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USC workers urge school officials to refrain from anti-union tactics

USC shuttle drivers and dispatchers who claim they’re grossly underpaid are urging school officials to refrain from anti-union tactics as they prepare to vote on whether to join SEIU Local 721.

On Feb. 6, a majority of the school’s 30 shuttle drivers and two dispatchers filed a petition with the National Labor Relations Board to hold a union election, which is set for March 23. They claim USC managers have sent deceptive emails to the workers with anti-union messages.

Drivers also fear school officials may start holding “captive audience” meetings to spread misinformation and dissuade them from voting to unionize.

They plan to stage a rally at 11:45 a.m. Tuesday, Feb. 28 outside the USC Dworak-Peck School of Social Work to call for a “fair, open and clean union election” for shuttle drivers and dispatchers that’s free of interference and union-busting tactics by school administrators and managers.

The workers expect to be joined by a coalition of students, labor allies and community members.

“We’re fed up with being underpaid and undervalued despite our critical role in keeping students, staff, faculty and visitors moving,” shuttle driver Sonia Olivarez said in a statement.

Olivarez said USC President Carol Folt needs to know the workers “emphatically support” joining SEIU Local 721 to have a stronger voice on the job and better advocate for themselves and their passengers.

USC responds

In a statement issued Monday, USC Auxiliary Services said it values shuttle drivers and the work they perform.

“We also value the direct, collegial and cooperative relationship we have with our drivers and our ability to flexibly and directly respond to their concerns and needs as they arise,” the department said. “We do not believe they need a third party to speak for them.”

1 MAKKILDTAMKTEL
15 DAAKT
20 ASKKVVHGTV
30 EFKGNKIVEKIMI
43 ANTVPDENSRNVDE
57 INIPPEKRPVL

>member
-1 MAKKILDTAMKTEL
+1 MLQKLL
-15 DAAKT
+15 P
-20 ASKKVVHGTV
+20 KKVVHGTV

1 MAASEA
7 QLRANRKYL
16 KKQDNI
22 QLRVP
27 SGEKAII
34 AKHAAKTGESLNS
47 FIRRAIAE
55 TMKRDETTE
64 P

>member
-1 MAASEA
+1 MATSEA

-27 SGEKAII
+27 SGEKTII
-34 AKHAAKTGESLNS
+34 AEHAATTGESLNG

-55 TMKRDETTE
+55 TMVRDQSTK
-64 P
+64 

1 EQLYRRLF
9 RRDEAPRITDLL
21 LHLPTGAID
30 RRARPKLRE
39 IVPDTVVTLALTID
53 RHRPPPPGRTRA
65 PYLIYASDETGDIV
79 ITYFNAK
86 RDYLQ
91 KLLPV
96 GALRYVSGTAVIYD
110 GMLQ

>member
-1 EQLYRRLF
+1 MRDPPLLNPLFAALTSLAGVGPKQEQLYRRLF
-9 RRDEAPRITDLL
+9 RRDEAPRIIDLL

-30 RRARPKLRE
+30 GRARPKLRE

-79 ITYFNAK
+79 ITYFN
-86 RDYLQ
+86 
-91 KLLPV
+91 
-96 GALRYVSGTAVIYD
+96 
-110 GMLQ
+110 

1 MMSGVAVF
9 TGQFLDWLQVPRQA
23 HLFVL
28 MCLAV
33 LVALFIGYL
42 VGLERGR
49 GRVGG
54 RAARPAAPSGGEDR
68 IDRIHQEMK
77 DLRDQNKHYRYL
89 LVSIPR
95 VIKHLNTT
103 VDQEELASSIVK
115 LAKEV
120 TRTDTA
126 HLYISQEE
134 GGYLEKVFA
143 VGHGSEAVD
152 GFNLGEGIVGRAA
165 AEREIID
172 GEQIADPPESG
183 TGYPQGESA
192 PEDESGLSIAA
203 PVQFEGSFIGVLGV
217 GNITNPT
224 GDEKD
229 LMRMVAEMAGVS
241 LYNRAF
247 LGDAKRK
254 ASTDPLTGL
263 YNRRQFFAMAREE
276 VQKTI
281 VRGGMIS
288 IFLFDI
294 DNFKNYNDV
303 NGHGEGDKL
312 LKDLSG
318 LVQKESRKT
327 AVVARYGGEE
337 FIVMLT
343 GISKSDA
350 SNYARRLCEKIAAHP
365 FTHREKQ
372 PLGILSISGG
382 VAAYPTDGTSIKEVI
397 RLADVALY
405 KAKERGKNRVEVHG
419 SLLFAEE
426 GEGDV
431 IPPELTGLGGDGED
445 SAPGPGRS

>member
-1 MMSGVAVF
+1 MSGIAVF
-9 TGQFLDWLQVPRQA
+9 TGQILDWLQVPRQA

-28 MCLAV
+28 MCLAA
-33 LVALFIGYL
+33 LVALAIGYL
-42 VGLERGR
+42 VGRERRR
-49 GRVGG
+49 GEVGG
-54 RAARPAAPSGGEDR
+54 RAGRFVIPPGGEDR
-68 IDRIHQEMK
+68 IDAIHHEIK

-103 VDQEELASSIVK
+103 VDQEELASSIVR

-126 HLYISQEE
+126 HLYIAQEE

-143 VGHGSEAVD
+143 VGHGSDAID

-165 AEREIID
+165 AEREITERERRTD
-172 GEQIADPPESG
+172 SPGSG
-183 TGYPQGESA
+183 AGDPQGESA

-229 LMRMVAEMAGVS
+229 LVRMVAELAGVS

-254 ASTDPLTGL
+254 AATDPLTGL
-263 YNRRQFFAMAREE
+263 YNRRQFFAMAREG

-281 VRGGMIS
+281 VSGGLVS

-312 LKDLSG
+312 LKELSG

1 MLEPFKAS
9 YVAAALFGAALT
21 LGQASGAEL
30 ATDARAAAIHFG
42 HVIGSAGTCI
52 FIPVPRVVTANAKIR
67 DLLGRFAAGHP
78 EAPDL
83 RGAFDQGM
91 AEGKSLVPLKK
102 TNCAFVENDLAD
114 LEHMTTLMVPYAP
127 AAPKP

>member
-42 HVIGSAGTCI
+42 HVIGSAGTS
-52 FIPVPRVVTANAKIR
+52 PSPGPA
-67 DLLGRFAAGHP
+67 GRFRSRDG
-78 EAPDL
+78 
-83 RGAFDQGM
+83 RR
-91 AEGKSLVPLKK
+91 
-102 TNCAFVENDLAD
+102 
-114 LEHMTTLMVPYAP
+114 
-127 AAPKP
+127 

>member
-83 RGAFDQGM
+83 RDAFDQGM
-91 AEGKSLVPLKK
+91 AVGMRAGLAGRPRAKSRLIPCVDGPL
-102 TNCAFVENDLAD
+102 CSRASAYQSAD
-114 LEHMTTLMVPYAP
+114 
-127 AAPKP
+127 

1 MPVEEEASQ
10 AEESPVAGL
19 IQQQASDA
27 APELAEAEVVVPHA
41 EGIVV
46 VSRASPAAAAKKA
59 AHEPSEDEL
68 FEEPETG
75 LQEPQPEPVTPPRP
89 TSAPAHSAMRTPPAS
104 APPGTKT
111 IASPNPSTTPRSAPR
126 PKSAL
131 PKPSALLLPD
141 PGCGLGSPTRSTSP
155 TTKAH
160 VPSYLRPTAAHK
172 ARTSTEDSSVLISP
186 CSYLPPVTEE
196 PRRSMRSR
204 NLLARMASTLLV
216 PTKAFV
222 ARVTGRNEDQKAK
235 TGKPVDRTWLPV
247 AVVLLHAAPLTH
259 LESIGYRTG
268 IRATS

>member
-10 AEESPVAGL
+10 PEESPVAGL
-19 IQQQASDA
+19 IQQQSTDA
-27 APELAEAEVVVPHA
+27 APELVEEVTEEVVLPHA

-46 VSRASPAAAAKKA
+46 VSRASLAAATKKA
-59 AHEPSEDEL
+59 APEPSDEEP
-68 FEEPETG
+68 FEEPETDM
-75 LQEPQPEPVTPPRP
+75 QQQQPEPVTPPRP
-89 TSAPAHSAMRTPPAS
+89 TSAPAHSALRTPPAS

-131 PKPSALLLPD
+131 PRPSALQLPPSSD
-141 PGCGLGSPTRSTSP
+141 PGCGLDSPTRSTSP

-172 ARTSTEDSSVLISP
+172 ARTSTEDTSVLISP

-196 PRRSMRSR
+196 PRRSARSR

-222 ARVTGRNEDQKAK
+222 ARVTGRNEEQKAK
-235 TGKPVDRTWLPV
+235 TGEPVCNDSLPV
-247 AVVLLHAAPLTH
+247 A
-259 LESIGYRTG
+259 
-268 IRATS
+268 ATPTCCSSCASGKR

Still, USC said it respects the drivers’ right to decide whether they wish to have a union represent them.

USC shuttle drivers start at $18 an hour, considerably less than unionized drivers at UCLA, who earn a starting wage of $22.74 an hour and top out at $30.58 an hour.

Unionized drivers at Los Angeles International Aiport earn even more, with a maximum hourly wage of $39.34.

SEIU Local 721 notes that other area shuttle drivers also receive periodic bonuses, something they say USC drivers don’t get.

SEIU Local 721 mini bus drivers in Riverside negotiated and won a $10,000 cash bonusin 2022, for example, while Gold Coast Transit drivers in Ventura County start off at $22.51 an hour with every driver set to receive a 3% raise on June 25.

“USC shuttle drivers currently do not have the power to negotitate bonuses,” the union said.

In a posting on SEIU’s website, USC shuttle drivers said they work as “at will” employees who can be let go at any time for any reason or no reason, with no recourse for unfair situations.

“In other words, we cannot fight back against unjust discipline,” the drivers say.

What the drivers and dispatchers hope to gain through unionization:

Higher wages
The ability to negotiate union contracts that win improvements to shifts, workloads and health and retirement benefits
Grievance and arbitration procedures to enforce union contracts and provide fair appeal procedures for employee discipline

In a recent interview posted on USC Annenberg Media, shuttle driver Chris Harris, bemoaned the wages he and his colleagues earn.

“We are one of the lowest paid companies as far as transportation,” he said.

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